In this Tuesday, Oct. 17, 2017, Judge Damon J. Keith is interviewed in his office in Detroit. Keith, marking 50 years as a federal judge, says he's driven by two maxims: "Treat everyone with dignity" and "Equal justice under law." The 95-year-old from Detroit said the second has been his calling since attending law school at Howard University, where professor and future Supreme Court Justice Thurgood Marshall implored students to go out and enforce it. (AP Photo/Carlos Osorio, with permission from The Associated Press.)
Damon Keith (1922-2019) was a long-serving judge on the Sixth U.S. Circuit Court of Appeals and before that a federal district court judge from his home state of Michigan.
The grandson of slaves, Keith overcame severe racial discrimination to become an eminent federal jurist. Wayne State President Roy Wilson may have said it best: “Damon Keith was a giant in law, in civil rights, and in life.” (Rubin).
Damon Keith studied under Thurgood Marshall in law school
Born in 1922 in Detroit, Keith graduated high school from Northwestern High School and college from West Virginia State College. He then earned a law degree from Howard University School of Law where he studied under the legendary Thurgood Marshall. He later obtained an LLM (masters of law) from Wayne State University Law School.
For many years he engaged in the private practice of law in Detroit and served as co-chair of the Michigan Civil Rights Commission. In 1967, President Lyndon Baines Johnson nominated him to a federal district court judgeship in the Eastern District of Michigan. He served there for about a decade until President Jimmy Carter elevated him to the Sixth U.S. Circuit Court of Appeals, a court he served on until his death in 2019.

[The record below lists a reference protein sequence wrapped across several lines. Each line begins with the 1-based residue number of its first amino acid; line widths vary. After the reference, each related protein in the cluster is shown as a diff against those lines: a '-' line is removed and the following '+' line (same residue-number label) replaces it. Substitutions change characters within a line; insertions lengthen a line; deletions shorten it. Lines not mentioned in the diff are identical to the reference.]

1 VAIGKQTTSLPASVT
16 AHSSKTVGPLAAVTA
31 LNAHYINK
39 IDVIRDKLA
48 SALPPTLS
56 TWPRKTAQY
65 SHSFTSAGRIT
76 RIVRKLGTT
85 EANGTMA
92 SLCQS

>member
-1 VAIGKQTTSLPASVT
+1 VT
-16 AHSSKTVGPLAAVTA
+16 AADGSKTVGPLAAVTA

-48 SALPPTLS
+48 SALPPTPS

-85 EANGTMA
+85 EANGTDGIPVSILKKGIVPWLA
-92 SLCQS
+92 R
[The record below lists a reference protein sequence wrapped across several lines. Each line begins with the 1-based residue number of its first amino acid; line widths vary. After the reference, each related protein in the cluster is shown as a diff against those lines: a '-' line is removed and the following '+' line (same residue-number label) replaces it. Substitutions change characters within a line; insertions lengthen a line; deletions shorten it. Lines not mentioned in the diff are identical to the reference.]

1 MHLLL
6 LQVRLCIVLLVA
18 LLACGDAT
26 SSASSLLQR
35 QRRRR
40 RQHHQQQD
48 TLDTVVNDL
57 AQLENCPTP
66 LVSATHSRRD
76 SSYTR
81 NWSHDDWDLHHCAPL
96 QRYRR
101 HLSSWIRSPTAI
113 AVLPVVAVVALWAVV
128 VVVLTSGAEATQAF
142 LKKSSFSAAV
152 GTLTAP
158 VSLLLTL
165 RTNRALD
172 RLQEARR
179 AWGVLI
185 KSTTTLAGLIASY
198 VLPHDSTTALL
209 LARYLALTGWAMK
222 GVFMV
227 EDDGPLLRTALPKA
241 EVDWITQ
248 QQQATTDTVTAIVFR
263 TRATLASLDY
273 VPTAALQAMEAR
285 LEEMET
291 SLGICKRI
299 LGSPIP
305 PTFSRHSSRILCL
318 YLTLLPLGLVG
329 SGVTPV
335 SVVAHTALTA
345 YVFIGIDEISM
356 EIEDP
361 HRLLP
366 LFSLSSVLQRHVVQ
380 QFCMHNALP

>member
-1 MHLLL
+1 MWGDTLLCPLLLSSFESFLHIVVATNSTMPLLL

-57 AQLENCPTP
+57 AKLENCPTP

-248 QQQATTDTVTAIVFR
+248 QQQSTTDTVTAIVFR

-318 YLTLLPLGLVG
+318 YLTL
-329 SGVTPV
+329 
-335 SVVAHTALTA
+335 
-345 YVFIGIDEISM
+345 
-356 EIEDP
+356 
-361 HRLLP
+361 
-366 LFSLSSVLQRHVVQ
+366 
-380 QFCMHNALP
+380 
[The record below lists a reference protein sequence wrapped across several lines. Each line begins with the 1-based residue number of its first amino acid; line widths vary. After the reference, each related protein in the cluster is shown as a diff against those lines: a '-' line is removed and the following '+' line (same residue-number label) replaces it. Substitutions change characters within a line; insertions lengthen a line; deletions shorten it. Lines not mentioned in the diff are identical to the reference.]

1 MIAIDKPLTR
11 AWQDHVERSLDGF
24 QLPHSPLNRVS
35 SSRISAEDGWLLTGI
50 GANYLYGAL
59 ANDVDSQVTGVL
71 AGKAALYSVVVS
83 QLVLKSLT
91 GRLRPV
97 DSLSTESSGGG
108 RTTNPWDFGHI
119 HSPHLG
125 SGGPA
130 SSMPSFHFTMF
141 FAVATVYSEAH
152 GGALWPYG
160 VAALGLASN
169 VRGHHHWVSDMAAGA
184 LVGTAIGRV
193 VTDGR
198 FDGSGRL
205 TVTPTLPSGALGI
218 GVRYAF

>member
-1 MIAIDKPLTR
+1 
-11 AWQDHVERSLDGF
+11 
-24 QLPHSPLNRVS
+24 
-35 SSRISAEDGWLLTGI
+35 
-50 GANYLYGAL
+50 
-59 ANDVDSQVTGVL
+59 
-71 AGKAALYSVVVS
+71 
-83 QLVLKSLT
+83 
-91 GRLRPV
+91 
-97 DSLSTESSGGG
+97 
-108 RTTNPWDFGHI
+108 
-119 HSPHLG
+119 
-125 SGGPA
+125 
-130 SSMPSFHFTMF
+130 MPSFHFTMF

Damon Keith wrote many First Amendment decisions
During his long tenure as a federal jurist, Keith authored many First Amendment decisions.
For example, in 1972 he ruled in Church v. Board of Education (E.D.Mich. 1972) that high school student Don Leslie Church, Jr. had a First Amendment right to wear long hair as a “symbol of political expression.” Keith reasoned that Church’s symbolic expression were covered under the U.S. Supreme Court’s famous black armband ruling in Tinker v. Des Moines Independent Community School District (1969).
Keith, sitting by designation as a judge on the Sixth Circuit, ruled in Melton v. Young (6th Cir. 1972) that public school officials in Chattanooga, Tennessee, could prohibit a student from wearing a Confederate flag jacket to school, because of serious racial tensions at the school, which had created a substantial disruption of school activities within the meaning of Tinker.
Keith ruled in Parks v. City of Columbus (6th Cir. 2005) that Columbus, Ohio, officials could not prohibit the speech of a religious speaker who wanted to distribute literature at an arts festival. Keith reasoned that city officials could not ban the speaker simply because some found his speech offensive.
Perhaps most famously, Keith rebuked the federal government’s attempt to shut down all immigration hearings right after the 9/11 attacks in Detroit Free Press v. Ashcroft (2002). Keith, writing for a unanimous panel, famously wrote: “Democracies die behind closed doors.”Send Feedback on this article